VOL. 124 | NO. 186 | Tuesday, September 22, 2009
Waddells Buy Ashley Manor Condominiums
John and Nancy Waddell have bought the two-building, 16-unit Ashley Manor condominiums at 129 and 137 N. Belvedere St. in Midtown for $1.6 million from Chamberlain, McCreery and Rice GP. The sale closed Sept. 4.
Chamberlain, McCreery and Rice had converted the property from apartments to condos in 2007 with rehab work including the installation of new kitchens and baths, central heating and air-conditioning, new windows and more.
Built in 1920, Ashley Manor sits on .82 acres on the west side of North Belvedere Street south of Poplar Avenue. Each of the 1,000-square-foot, one-bedroom units has an appraised value of $111,500 for a combined value of $1.8 million, according to the Shelby County Assessor of Property.
Steve Woodyard of Woodyard Realty Corp. represented the seller in the transaction. A press release from Woodyard Realty said the buyers “plan to continue to improve the property and hold (it) until the condo market returns.”
The Waddells also assumed the original notes on the property from Chamberlain, McCreery and Rice – a $1.3 million loan through Trustmark National Bank dated May 31, 2007, and a $276,000 loan through Trustmark National Bank dated Oct. 19, 2007. The new principal amount is $1.6 million.
Source: The Daily News Online & Chandler Reports
More Layoffs Occur At Arlington Center
The Arlington Developmental Center eliminated 55 more jobs from its local office last week, according to a dislocated worker unit notice from the Tennessee Department of Labor and Workforce Development.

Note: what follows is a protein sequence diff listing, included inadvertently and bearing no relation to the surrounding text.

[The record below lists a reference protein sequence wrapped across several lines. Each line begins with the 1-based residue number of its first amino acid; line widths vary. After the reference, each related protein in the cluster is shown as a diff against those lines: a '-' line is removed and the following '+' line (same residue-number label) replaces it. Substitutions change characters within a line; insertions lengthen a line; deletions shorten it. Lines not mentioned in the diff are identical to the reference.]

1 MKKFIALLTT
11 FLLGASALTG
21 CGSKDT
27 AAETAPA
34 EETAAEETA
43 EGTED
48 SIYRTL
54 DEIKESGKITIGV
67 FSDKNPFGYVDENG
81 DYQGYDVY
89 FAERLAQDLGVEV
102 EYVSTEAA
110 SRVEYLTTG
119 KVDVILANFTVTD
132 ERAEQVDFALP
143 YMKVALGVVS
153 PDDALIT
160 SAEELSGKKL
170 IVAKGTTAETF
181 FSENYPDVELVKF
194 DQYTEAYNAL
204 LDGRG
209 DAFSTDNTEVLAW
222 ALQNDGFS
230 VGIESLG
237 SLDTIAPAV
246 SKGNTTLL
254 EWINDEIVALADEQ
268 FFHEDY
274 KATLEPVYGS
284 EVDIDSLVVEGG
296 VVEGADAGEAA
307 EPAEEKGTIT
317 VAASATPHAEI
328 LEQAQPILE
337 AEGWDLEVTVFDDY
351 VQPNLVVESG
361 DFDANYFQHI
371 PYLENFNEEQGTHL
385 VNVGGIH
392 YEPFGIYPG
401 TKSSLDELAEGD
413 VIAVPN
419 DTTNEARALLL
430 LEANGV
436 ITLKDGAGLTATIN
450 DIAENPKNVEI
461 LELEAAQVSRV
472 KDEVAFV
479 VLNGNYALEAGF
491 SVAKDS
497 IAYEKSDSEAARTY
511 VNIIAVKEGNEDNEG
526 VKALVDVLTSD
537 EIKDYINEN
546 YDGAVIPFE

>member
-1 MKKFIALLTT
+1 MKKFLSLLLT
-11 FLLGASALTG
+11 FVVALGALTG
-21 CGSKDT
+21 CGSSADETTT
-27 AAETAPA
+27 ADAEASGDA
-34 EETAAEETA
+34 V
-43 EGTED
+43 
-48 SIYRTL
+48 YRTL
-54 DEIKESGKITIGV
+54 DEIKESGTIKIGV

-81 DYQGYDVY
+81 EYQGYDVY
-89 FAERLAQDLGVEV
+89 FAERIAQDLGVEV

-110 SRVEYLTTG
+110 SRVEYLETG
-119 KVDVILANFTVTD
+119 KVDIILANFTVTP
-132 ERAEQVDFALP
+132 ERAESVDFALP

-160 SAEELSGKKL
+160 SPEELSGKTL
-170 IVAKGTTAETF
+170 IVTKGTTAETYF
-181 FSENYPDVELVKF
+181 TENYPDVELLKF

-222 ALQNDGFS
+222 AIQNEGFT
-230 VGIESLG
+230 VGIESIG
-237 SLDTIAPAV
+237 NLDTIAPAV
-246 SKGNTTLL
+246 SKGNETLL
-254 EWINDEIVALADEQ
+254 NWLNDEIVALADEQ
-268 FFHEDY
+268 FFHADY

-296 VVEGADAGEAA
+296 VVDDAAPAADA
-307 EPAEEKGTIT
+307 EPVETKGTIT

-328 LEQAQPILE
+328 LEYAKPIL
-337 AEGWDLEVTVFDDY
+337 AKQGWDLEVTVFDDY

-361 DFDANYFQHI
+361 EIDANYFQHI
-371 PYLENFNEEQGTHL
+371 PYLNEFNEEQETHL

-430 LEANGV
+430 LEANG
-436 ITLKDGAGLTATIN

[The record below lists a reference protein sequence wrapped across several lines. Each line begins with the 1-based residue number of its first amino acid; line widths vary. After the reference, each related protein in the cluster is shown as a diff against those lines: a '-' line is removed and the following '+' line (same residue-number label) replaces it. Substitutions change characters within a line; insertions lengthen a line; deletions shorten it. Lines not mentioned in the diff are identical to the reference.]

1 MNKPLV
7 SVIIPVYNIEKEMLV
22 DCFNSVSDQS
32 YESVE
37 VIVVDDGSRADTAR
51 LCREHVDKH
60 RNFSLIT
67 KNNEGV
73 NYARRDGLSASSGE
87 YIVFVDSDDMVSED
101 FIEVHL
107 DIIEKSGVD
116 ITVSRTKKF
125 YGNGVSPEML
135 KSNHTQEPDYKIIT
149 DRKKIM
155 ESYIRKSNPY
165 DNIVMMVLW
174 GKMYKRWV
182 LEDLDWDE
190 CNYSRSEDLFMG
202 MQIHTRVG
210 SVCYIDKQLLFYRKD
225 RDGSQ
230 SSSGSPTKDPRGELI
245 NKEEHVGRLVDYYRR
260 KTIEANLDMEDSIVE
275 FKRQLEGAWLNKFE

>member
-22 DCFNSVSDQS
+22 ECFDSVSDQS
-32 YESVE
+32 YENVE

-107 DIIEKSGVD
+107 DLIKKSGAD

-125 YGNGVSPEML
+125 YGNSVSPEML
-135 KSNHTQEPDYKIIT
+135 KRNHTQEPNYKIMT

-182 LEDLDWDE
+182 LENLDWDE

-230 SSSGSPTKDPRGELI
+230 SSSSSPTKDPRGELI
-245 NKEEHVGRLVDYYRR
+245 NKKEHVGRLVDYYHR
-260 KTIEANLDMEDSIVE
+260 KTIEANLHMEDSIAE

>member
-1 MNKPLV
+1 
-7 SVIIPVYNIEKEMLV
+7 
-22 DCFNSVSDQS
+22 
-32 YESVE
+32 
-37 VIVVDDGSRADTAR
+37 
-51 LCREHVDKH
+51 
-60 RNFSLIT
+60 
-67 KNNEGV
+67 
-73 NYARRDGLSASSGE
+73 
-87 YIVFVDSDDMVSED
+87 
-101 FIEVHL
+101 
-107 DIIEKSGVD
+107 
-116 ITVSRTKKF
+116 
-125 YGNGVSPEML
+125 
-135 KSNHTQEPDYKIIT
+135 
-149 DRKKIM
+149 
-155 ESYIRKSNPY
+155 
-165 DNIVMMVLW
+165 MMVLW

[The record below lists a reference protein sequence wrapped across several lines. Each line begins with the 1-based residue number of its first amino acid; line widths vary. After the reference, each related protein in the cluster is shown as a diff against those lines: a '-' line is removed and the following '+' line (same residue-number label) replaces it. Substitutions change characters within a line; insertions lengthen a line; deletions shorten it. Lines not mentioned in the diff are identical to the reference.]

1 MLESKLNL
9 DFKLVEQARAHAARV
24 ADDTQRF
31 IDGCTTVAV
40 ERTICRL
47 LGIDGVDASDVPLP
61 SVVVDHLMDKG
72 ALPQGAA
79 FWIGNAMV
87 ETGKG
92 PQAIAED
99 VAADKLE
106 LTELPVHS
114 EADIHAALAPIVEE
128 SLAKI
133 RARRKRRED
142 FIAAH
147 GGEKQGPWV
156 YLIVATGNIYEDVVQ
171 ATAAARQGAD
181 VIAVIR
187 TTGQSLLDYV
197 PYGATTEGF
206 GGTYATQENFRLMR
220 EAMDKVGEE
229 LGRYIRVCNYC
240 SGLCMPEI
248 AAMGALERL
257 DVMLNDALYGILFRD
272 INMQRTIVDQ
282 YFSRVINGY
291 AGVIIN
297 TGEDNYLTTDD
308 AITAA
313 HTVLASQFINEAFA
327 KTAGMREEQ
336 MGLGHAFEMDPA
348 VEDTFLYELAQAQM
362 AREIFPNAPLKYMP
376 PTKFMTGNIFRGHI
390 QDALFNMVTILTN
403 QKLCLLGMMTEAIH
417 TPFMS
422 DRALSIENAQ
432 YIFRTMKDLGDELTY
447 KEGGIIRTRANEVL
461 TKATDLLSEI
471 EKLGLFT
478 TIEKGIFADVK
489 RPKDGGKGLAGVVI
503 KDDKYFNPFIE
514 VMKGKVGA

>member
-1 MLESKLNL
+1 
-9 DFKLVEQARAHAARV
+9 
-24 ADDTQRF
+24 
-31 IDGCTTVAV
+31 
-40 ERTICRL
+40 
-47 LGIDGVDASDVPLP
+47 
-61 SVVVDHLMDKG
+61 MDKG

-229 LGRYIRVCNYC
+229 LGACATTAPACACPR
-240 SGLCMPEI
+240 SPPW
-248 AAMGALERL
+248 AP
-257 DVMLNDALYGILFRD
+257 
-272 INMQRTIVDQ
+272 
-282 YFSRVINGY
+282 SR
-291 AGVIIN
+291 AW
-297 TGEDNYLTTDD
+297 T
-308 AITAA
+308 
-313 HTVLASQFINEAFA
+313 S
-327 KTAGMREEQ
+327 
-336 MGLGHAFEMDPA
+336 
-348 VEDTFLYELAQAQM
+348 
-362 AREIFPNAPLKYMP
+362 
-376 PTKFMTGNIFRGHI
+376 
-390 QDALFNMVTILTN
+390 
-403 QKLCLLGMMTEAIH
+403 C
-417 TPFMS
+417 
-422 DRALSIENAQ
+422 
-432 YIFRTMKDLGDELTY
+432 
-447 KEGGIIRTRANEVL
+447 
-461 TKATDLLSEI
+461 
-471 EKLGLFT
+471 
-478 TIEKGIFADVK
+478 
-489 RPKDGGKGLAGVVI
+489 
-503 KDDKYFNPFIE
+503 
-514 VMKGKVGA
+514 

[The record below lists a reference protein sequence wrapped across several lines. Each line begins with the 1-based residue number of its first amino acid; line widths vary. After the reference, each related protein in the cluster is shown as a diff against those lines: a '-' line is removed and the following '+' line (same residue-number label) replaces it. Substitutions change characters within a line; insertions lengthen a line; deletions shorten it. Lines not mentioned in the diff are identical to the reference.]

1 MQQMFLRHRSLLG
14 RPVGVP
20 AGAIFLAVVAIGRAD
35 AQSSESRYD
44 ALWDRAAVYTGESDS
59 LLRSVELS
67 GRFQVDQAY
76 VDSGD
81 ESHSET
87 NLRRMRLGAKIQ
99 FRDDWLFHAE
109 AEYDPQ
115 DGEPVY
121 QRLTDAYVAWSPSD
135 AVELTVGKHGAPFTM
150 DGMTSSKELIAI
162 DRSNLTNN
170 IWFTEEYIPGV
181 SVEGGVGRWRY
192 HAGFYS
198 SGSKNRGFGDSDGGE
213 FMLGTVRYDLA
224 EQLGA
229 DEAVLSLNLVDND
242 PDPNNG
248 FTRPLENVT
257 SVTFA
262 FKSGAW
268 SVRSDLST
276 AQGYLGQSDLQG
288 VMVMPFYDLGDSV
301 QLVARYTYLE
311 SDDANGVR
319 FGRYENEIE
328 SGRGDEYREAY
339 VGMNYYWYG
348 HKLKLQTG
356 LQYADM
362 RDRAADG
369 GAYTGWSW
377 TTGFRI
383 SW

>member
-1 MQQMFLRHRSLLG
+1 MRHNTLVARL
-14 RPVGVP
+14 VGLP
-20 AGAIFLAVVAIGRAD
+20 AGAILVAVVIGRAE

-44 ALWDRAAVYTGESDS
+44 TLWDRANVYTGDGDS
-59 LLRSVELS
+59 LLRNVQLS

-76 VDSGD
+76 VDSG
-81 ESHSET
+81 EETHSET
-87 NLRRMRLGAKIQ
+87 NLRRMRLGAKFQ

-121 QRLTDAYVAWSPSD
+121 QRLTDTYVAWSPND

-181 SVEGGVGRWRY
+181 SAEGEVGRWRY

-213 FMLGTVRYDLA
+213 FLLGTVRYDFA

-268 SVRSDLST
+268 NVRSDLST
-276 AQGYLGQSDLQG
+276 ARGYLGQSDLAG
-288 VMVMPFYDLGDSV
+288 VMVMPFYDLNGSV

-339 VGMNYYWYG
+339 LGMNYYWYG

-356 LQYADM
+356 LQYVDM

The state-run center for developmentally disabled residents is part of the Division of Intellectual Disabilities Services. It notified the state about the layoffs Sept. 14. ADC is moving toward a scheduled closing of the facility by 2010 following a federal court battle that led to its downsizing.
ADC, according to its Web site, “features a person-centered approach to support and services.” The facility sits on 564 acres at 11293 Memphis-Arlington Road.
World Trade Consult Garners State Award
Memphis-based World Trade Consult LLC is a recipient of the third annual Governor’s Awards for Trade Excellence. The firm, owned and operated by John Koch, won in the small-company category for businesses with 25 or fewer employees.
Koch launched the credit insurance and trade financing firm in 2001 with just one client and has grown the company significantly over the past eight years. World Trade Consult recently was named 2009 Small Business Broker of the Year by Ex-Im Bank, an independent, self-sustaining federal agency that serves as the official export credit agency of the U.S.
World Trade Consult insures companies’ receivables from loss – whether they are imports or exports – using credit insurance. That reduces their risks and increases their borrowing power from banks to obtain working capital, a key element for growth.
Wright Medical Opens Subsidiary in Australia
Wright Medical Group, an orthopedic medical device company based in Arlington, has launched a new subsidiary in Australia.
The new entity, Wright Medical Australia Pty LTD, will manage all of the company’s extremity and biologics distribution for customers in Australia and New Zealand. Wright already has eight other foreign subsidiaries.
The company said in a press release that the action aligns with Wright’s larger strategic vision of achieving focused selling through specialized distribution channels.
Wright markets its products in more than 60 countries.
Settlements Reached In IP Mill Explosion
Settlements have been reached in three federal lawsuits filed against Memphis-based International Paper Co. resulting from a 2008 explosion at its mill in Warren County, Miss.